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Thomas Hobbes 1588–1679

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English philosopher, political theorist, essayist, critic, scientist, and autobiographer.

Considered one of England's most important philosophers, Hobbes was the author of Leviathan, Or The Matter, Forme, & Power of a Common-Wealth Ecclesiasticall and Civill (1651), a work Michael Oakeshott calls "the greatest, perhaps the sole, masterpiece of political philosophy written in the English languange." Although Hobbes wrote many of his works in Latin, the language of choice for such intellectual matters in his time, it was his decision to write Leviathan in English that deemed the language suitable for any area of inquiry. It was in Leviathan that Hobbes wrote the famous description of man's life in nature as "solitary, poor, nasty, brutish, and short." To free themselves from this natural state of warfare, men join in a compact with one another, make a social contract, and set up a sovereign. The sovereign, called the Leviathan by Hobbes, exercises absolute power over his subjects and maintains the peace. Succinct and contentious, Hobbes enraged many readers with such statements as "The universe is corporeal; all that is real is material, and what is not material is not real." Hobbes also asserted that the Church must be subject to the State. Such ideas, expressed so confidently and in an uncommonly accessible style, created an instant uproar, especially in ecclesiastical circles. Contemptuously dismissing Aristotle and his followers, Hobbes declared himself the creator of civil philosophy, what would today be called political science. Heavily influenced by his friend Galileo Galilei, Hobbes was a mechanist who viewed the world as matter in motion and man as movement of limbs. His Machiavellian insistence on looking at things as they are, not as they should be, his contention that expediency rather than morality motivated political obedience, and his unshakable secularism fueled countless attacks by his critics. As contradictory as they were original, Hobbes's ideas are debated to this day.

Biographical Information

Hobbes was born April 5, 1588, in Malmesbury, England. He claimed that his mother gave birth to him upon hearing the rumor that the Spanish Armada was set to destroy the nation. She gave birth to twins, Hobbes wrote,—himself and fear. His father, also named Thomas, was an uneducated clergyman prone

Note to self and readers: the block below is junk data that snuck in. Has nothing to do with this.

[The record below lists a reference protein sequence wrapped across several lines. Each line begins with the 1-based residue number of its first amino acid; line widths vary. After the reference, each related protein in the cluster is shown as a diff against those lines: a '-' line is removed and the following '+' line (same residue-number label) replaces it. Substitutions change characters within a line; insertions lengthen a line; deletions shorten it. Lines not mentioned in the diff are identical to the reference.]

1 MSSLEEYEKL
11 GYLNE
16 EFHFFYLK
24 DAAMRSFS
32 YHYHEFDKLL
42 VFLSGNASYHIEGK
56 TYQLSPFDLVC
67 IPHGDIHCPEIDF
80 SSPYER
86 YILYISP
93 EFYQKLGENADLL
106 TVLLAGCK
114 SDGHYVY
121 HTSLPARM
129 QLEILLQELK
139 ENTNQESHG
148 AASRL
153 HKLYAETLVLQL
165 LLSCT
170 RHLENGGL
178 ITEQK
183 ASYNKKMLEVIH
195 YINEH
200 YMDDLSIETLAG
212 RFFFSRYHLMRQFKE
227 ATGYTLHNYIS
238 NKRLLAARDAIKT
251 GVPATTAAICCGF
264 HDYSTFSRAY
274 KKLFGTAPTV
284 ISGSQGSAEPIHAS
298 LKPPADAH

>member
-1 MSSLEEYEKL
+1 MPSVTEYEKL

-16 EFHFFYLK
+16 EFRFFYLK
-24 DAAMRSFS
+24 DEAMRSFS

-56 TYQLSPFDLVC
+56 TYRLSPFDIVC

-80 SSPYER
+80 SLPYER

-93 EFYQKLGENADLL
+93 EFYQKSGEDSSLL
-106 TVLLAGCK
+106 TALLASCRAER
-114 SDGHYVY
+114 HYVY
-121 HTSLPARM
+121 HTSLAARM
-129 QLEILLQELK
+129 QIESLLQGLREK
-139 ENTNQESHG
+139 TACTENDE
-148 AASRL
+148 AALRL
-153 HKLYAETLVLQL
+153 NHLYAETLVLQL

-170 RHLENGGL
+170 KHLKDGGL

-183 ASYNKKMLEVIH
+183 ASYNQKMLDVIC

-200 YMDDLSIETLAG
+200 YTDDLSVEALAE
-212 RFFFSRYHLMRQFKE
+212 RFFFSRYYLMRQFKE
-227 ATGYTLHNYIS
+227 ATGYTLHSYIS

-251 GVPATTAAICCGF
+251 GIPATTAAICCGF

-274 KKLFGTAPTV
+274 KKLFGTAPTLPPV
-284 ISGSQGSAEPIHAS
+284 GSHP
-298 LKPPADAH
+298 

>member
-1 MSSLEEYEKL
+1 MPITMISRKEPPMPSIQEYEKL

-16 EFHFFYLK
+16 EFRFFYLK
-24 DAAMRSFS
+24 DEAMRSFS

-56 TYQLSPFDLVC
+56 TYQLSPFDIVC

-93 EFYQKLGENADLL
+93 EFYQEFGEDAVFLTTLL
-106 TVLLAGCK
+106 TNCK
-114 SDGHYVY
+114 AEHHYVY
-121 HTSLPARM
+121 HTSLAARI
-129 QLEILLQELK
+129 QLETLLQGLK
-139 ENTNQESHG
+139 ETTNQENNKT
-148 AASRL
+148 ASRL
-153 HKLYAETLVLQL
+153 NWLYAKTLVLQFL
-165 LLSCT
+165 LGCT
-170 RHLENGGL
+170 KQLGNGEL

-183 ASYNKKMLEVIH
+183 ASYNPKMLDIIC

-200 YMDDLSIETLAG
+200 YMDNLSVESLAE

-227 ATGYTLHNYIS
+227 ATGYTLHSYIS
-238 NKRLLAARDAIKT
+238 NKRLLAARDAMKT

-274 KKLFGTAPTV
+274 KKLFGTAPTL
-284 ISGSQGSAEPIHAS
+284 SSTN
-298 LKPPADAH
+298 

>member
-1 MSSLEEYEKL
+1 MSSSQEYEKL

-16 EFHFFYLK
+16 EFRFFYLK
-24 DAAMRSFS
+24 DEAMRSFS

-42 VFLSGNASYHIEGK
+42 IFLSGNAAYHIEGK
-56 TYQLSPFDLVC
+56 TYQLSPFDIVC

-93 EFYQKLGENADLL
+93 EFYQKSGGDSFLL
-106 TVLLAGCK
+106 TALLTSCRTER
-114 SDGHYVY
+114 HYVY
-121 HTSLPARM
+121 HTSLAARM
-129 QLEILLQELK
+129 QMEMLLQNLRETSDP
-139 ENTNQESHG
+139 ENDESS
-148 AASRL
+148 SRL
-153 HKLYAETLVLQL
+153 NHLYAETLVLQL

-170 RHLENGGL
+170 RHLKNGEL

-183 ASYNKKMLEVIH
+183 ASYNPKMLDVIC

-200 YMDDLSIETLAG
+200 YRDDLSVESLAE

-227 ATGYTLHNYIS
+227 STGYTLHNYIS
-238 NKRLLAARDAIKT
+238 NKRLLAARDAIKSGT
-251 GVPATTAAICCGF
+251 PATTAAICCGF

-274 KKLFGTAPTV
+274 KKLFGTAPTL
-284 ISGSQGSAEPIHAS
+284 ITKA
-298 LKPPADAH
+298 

to quarrel. Biographers have posited that both timidity and argumentativeness were notable traits of Hobbes throughout his lifetime. After Hobbes's father abandoned his parish and family, young Thomas and his brother and sister were raised by their uncle Francis Hobbes, who was successful enough to see that Thomas received a fine education. At the age of six, Hobbes was learning Greek and Latin. At fourteen he translated Euripides's Medea and was sent to Oxford. Although an adequate student, Hobbes disliked the university, rejected much of what he read there, and went on to criticize universities in much of his later writing. According to his first biographer, John Aubrey, Hobbes took delight in saying that if he had read as much as other men, he would know as little as other men. Upon receiving a degree in 1608, Hobbes became tutor to William Cavendish, the son of the first Earl of Devonshire. Through this association Hobbes made his first trip to the continent and became inspired to study the classics. He was employed as Roger Bacon's secretary in 1623-24. In 1628 Hobbes published his translation of Thucydides's history of the Peloponnesian War, an important improvement to what had previously circulated, and intended by Hobbes to serve as a warning to the English of the dangers inherent in Democracy. Hobbes worked for and tutored many men, including three Cavendishes, until 1640. During his teaching career he enjoyed much leisure time and three three-year stays on the continent. It was there that he met and...

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Principal Works